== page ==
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Biochem Pharmacol. 2002 Sep;64(5-6):765-70.

Antioxidants and oxidants regulated signal transduction pathways.

Author information

1
Department of Pharmaceutics, Ernest Mario School of Pharmacy, and the Environmental and Occupational Health Sciences Institute (EOHSI), Rutgers, The State University of New Jersey, Piscataway, NJ 08854, USA.

Erratum in

  • Biochem Pharmacol 2002 Nov 15;64(10):1547.

Abstract

Many drugs and xenobiotics induce signal transduction events leading to gene expression of either pharmacologically beneficial effects, or unwanted side effects such as cytotoxicity which can compromise drug therapy. Using dietary chemopreventive compounds (isothiocyanates and green tea polyphenols), which are effective against various chemically-induced carcinogenesis models in animals studies, we studied the signal transduction events and gene expression profiles. These compounds have typically generated cellular "oxidative stress" and modulated gene expression including phase II detoxifying enzymes GST and QR as well as cellular defensive enzymes, heme oxygenase 1 (HO-1) and GST via the antioxidant/electrophile response element (ARE/EpRE). Members of the bZIP transcription factor, Nrf2 which heterodimerizes with Maf G/K, were found to bind to ARE, and transcriptionally activate ARE. Additionally the mitogen-activated protein kinases (MAPK; ERK, JNK and p38) were differentially activated by these compounds, and involved in the transcriptional activation of ARE-mediated reporter gene. Transfection studies with various cDNA encoding for wild-type of MAPK and Nrf2 showed synergistic response during co-transfection and to these agents. However, by increasing the concentrations of these xenobiotics, caspase activities and apoptosis were observed which were preceded by mitochondria damage and cytochrome c mitochondria release. Further, increased concentrations led to rapid cell necrosis. [corrected] Thus, we have proposed a model, that at low concentrations, these compounds activate MAPK pathway leading to activation of Nrf2 and ARE with subsequent induction of phase II and other defensive genes which protect cells against toxic insults thereby enhancing cell survival, a beneficial homeostatic response. At higher concentrations, these agents activate the caspase pathways, leading to apoptosis, a potential cytotoxic effect if it occurred in normal cells. The studies of these signaling pathways may yield important insights into the pharmacodynamic and toxicodynamic effects of drugs and xenobiotics during pharmaceutical drug discovery and development.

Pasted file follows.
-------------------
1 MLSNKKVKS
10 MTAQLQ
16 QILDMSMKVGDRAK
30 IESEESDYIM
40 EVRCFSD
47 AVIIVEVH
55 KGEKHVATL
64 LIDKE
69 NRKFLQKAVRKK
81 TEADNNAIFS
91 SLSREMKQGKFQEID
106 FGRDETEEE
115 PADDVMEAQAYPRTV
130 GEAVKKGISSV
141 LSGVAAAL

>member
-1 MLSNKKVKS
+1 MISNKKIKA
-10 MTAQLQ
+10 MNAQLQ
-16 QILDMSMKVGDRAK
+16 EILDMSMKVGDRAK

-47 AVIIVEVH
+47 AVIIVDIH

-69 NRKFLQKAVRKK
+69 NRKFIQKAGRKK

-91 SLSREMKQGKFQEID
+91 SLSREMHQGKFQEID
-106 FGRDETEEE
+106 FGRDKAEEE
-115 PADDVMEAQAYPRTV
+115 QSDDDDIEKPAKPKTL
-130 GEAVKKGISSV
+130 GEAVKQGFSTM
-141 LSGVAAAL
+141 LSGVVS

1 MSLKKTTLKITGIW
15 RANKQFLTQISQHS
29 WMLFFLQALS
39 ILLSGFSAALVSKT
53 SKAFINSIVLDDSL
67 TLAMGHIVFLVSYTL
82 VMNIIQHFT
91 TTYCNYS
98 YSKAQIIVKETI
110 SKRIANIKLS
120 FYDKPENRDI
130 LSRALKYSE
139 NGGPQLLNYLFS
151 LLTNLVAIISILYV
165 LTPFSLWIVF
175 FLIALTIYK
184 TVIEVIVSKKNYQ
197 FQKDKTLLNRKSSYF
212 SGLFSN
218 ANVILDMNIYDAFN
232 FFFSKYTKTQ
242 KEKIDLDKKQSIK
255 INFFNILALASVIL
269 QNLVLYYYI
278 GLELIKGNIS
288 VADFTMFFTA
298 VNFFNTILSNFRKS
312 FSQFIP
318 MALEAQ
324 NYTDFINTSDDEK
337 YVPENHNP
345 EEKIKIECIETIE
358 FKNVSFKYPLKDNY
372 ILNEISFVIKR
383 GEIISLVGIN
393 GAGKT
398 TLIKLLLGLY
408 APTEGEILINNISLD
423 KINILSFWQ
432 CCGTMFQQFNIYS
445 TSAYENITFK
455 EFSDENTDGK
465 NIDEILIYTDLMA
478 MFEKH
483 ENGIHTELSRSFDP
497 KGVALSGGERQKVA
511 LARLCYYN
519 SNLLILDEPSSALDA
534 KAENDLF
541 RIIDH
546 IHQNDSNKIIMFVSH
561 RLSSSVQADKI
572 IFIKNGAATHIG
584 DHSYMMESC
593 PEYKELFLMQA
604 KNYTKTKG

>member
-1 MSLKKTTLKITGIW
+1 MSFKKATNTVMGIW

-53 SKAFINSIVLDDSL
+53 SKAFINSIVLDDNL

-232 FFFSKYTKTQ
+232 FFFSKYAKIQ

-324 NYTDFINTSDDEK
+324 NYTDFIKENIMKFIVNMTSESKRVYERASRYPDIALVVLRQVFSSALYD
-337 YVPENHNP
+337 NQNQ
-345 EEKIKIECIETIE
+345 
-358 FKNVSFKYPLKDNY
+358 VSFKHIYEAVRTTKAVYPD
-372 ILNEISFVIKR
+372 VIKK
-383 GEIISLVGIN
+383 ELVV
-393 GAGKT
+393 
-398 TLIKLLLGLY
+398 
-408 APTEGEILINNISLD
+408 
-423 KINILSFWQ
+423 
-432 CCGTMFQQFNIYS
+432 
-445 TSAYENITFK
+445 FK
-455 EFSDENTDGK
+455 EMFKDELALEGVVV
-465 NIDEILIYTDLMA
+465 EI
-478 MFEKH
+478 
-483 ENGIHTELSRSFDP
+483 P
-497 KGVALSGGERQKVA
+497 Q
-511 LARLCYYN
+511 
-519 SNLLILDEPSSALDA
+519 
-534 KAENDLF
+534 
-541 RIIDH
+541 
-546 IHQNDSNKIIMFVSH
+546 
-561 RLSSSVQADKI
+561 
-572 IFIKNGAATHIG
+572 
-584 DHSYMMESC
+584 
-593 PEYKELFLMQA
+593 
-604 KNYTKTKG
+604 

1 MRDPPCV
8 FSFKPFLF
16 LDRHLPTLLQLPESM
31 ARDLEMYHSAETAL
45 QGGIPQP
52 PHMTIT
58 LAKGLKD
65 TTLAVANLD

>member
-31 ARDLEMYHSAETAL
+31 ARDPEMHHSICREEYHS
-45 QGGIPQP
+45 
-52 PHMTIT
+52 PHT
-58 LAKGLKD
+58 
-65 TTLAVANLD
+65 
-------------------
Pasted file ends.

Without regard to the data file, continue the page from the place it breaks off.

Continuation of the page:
PMID:
12213568
DOI:
10.1016/s0006-2952(02)01137-1
[Indexed for MEDLINE]

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